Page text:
Check Out These X-Rays of Flowers From the 1930s

Dain L. Tasker’s radiographs depict delicate flowers from the inside out

"Yellow Calla Lily," 1938. Dr. Dain L. Tasker/Joseph Bellows Gallery
"A Rose," 1936. Dr. Dain L. Tasker/Joseph Bellows Gallery
"Lotus, An X-ray" c. 1930's. Dr. Dain L. Tasker/Joseph Bellows Gallery
"Fleur-de-lis," 1936. Dr. Dain L. Tasker/Joseph Bellows Gallery
"Philodendron," 1938. Dr. Dain L. Tasker/Joseph Bellows Gallery
"Tulip," 1931. Dr. Dain L. Tasker/Joseph Bellows Gallery

More often than not, x-rays are a medical tool used to take a peek inside a body and see if everything’s in the right place. But during the 1930s, one doctor turned his x-ray machine to another subject: the anatomy of flowers. Now, a collection of Dain L. Tasker’s x-ray images of flowers are on display in an exhibit called “Floral Studies” at the Joseph Bellows Gallery in La Jolla, California.

When most people think of x-rays, they probably imagine sitting or standing in a hospital rooms in front of a strange-looking machine. However, at it’s core, an x-ray machine is really just a big camera—albeit one that takes photographs using radiation. Back in the 1930s, x-rays were still a pretty new technology when Tasker, then the head radiologist at Los Angeles’ Wilshire Hospital, turned the machine on one of his favorite subjects: flowers.

“Flowers are the expression of the love life of plants,” Tasker wrote of his work.

Tasker had been an amateur photographer for years, but didn’t connect his hobby to his day job until some time during the 1930s, when he began capturing images on x-ray film. After experimenting with self-portraits, Tasker turned to flowers, often framing a single flower and focusing on their internal structures and anatomy instead of trying to capture whole bouquets, Kate Sierzputowski writes for Colossal. As a result, his images often appear almost as translucent, minimalist ink drawings instead of photographs.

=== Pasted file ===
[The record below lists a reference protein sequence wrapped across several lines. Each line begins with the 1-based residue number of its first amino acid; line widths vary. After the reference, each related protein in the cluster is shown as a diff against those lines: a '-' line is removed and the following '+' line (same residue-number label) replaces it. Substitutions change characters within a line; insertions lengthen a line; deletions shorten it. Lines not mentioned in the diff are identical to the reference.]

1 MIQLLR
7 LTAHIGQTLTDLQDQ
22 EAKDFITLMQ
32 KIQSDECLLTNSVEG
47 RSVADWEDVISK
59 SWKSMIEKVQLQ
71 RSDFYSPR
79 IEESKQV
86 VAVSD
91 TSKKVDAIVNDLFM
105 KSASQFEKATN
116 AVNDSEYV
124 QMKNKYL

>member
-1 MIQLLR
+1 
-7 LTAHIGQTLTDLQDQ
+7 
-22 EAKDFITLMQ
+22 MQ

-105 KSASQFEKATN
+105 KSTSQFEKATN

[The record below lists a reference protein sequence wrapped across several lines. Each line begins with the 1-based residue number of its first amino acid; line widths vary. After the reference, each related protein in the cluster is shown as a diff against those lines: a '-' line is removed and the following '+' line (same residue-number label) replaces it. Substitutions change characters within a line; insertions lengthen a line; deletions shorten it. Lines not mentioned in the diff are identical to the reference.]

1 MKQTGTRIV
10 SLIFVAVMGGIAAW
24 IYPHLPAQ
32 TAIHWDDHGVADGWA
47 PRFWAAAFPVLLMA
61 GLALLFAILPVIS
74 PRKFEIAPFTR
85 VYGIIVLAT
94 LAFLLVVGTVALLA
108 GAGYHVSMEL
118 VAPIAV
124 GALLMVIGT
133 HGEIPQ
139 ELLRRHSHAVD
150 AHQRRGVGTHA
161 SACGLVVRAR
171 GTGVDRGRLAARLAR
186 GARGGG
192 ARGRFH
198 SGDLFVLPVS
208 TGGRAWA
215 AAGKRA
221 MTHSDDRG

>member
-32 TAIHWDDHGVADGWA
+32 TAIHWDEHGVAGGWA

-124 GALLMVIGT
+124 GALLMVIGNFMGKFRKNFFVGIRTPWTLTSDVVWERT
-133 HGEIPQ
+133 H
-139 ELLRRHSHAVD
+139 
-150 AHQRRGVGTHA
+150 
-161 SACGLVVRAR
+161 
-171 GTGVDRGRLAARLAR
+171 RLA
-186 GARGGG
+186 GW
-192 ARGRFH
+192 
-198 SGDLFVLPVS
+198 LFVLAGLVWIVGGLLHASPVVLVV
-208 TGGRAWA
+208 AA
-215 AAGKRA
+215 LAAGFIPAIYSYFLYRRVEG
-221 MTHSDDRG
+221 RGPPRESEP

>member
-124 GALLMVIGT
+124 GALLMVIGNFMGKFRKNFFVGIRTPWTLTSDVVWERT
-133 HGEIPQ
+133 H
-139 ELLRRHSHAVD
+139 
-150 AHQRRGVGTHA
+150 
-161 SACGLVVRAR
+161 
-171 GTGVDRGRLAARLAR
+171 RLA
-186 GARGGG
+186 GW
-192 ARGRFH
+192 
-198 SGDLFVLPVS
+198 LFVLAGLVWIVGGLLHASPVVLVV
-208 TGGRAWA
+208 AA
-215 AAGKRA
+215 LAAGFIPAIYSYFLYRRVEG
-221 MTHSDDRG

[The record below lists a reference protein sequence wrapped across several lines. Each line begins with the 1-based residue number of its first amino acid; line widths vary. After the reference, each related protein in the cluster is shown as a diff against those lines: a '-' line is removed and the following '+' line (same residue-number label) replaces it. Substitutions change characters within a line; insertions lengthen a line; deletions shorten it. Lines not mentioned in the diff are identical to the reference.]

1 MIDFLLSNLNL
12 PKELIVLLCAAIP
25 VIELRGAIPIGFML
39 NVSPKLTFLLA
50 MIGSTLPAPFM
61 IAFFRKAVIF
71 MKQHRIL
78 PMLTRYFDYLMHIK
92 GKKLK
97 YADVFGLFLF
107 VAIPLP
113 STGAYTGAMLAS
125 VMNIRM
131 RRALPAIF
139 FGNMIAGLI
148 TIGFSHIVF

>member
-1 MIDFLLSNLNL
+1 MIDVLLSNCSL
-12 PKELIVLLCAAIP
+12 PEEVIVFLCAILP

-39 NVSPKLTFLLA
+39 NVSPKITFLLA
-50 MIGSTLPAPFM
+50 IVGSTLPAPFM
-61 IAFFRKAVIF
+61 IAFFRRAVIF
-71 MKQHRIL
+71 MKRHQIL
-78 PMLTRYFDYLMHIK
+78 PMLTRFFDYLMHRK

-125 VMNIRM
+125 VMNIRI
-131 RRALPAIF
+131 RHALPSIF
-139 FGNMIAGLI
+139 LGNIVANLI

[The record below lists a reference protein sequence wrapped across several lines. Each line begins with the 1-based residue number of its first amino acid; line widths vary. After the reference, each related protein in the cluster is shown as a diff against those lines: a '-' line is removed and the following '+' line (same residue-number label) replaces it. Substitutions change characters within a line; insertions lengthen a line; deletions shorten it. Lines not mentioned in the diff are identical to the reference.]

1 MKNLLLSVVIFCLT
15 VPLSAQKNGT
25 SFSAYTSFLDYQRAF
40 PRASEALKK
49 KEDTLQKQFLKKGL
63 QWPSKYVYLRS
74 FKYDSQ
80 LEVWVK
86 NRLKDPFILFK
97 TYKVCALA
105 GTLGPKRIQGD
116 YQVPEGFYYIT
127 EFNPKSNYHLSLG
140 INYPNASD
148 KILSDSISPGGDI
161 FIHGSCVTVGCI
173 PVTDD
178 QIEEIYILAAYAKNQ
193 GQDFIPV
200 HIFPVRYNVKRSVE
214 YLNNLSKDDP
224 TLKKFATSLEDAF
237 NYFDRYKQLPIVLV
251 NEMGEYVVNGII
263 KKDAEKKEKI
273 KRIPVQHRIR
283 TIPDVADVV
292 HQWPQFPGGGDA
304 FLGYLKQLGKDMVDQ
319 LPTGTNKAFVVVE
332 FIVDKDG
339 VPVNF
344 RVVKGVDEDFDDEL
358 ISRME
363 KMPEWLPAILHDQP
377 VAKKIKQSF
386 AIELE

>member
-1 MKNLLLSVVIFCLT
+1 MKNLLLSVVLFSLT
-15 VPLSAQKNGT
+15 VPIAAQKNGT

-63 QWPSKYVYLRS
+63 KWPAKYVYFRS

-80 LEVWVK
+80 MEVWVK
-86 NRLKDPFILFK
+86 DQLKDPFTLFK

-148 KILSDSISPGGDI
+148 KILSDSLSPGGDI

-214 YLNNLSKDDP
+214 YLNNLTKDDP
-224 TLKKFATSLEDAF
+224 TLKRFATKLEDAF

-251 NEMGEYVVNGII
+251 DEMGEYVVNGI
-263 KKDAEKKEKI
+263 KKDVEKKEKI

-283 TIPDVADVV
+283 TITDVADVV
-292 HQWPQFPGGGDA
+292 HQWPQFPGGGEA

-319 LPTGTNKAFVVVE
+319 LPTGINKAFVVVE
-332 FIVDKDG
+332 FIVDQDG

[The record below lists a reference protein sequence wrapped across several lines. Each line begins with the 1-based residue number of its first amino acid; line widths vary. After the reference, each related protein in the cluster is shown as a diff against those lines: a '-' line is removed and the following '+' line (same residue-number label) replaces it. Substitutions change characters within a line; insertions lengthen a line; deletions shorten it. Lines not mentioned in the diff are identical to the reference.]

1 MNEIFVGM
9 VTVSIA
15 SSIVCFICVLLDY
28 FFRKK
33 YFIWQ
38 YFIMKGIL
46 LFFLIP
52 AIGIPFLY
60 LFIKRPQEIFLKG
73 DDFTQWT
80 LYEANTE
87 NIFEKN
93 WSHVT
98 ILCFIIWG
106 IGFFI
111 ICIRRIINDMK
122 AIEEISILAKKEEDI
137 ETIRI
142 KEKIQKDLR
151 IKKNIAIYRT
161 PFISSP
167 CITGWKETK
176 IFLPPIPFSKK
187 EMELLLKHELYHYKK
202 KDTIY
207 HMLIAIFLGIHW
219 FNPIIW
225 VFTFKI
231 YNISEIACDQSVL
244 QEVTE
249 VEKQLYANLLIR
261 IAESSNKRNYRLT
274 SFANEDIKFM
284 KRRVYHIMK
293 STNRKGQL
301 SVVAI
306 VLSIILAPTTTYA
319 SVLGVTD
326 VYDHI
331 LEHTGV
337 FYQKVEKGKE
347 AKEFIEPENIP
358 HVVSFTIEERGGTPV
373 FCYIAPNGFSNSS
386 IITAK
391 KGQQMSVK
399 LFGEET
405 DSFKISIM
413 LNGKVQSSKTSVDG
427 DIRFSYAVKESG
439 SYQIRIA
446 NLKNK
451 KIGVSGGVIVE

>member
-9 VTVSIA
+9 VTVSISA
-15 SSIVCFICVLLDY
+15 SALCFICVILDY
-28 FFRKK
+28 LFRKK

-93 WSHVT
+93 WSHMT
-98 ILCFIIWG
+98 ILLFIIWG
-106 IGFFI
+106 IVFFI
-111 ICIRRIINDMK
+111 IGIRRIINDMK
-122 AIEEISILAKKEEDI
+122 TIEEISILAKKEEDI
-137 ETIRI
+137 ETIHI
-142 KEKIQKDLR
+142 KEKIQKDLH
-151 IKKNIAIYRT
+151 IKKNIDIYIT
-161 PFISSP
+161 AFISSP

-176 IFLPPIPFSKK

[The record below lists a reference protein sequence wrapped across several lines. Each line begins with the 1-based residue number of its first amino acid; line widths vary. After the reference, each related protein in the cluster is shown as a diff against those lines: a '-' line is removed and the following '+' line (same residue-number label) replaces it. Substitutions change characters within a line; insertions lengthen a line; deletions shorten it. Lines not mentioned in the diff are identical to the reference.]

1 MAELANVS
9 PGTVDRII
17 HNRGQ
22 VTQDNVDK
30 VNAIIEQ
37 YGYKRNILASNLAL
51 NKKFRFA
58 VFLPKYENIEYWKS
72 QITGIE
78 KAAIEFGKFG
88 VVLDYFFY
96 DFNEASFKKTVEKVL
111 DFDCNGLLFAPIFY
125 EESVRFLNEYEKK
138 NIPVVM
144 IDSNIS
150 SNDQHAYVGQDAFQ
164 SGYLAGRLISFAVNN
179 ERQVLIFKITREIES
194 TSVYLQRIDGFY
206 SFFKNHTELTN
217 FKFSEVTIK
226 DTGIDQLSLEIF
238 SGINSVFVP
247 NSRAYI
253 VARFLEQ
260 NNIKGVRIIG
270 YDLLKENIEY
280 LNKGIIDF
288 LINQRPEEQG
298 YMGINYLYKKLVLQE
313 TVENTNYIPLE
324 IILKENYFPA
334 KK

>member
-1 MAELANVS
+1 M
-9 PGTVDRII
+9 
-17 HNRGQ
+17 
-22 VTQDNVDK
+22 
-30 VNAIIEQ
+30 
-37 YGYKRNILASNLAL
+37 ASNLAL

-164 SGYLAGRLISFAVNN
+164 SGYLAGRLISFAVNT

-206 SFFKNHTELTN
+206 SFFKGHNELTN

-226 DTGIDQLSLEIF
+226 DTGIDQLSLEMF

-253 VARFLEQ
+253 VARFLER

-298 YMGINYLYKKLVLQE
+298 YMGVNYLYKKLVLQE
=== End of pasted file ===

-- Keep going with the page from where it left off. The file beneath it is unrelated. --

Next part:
Operating an x-ray machine isn’t something most people know how to do, but apparently Tasker didn’t struggle too much in taking his radiographs, noting that it just takes “an abiding patience” and an understanding of “flowers and their habits,” Claire Voon writes for Hyperallergic.

But when he wanted to start making prints of his x-rays, Tasker reached out to photographer Will Connell, who was then teaching at Pasadena’s Art Center College of Design. Connell not only helped Tasker print his pictures, but helped him to exhibit his work in photography shows. Eventually, Tasker’s radiographs were published in national magazines—yet he still gave out prints to his nursing students when they graduated their program.

Over the years, x-rays outside of a medical context became more common, as archaeologists and some museums often use them to take images of the insides of objects without damaging them. During the 1950s, Soviet teenagers would also repurpose medical x-rays to make bootleg copies of records smuggled in from the West. But Tasker was one of the first radiologists to see that x-rays weren’t just a medical tool. They could also be used for art.

“Floral Studies” is on display at Joseph Bellows Gallery in La Jolla, California through February 19, 2016.

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